Example 2: In a four-player game, the Leader of the Empire (Player #3) suggests attacking Nation #4. Player #1 votes for and Player #2 & #4 vote against it. In this two on two decision (the Leader and Player #1 support this measure), the Leader is the tie-breaker so the Empire is now at war with Nation #4.
A player who is part of the Empire may decide to revolt against the Empire by separating their faction of the Empire's armies. For example, if four players control the Empire then a revolting player takes 25% of the Empire's armies, rounding down if necessary. The revolting player's armies are exchanged for another color. The armies are chosen by the revolting player. Any armies may be chosen, if it turns out that some armies belong to the revolting player and some remain with the Empire in the same territory, there is an immediate attack to determine who keeps the territory. Once a player has defected, the new nation created is automatically at war with the Empire until one is defeated or both parties declare peace. Once a player has defected from the Empire, they are no longer part of the decision-making process in the Empire. The Leader of the Empire cannot revolt.
Two or more players may decide to revolt simultaneously, in which case the defecting players decide on how to govern the new nation.
Example: In a five-player game, it is the Empire's turn. Player #3 (as a governing agent of the Empire) decides to defect from the Empire. The Empire has 35 men spread over twenty territories. Player #3 picks out 7 men (35 divided by 5 = 7) to exchange for another color and become his own troops. Player #3 cannot choose these men to become part of Nation #3 (which he also controls). Player #3 chooses the 3 troops on Ukraine, which secedes and becomes part of the new nation. He also chooses 1 troop on Ural and Afghanisation, making them part of the new nation. He also chooses 2 troops on Siberia. At this time there are 4 Empire troops on Siberia. The 2 troops Player #3 has chosen immediately attack the two remaining Empire troops on Siberia. Player #3's troops on Siberia are defeated and the territory remains part of the Empire. This new nation is automatically at war with the Empire. Afterwards, the Empire completes its turn (probably quashing the resistance). If the new nation remains, it plays its turn before the Empire's turn. Player #3 is no longer part of the decision-making process of the Empire and his only chance of winning is conquering the world through Nation #3 or (very unlikely) through the new nation. It may seem odd for Player #3 to take this course of action, but it may be advantageous in the event Nation #3 is losing a war against the Empire and when Player #3 is not the Leader of the Empire.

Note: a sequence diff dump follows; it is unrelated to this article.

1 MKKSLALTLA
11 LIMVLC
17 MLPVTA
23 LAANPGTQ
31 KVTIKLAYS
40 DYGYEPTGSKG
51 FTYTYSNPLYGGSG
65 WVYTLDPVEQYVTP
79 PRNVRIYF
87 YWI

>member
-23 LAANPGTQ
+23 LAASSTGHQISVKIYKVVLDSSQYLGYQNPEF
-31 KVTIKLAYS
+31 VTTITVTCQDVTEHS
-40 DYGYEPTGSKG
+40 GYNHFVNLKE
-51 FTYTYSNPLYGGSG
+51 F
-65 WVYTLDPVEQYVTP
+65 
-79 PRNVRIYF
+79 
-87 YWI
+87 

These are the player's personal territories that function the same as in traditional Risk. Players may attack each other or the Empire.
It is very advantageous to gain allies for yourself to direct which nation the Empire will attack. Becoming the Leader of the Empire puts you in the in best position in the game. It also helps to find a scapegoat to direct the Empire's attention away from your personal nation.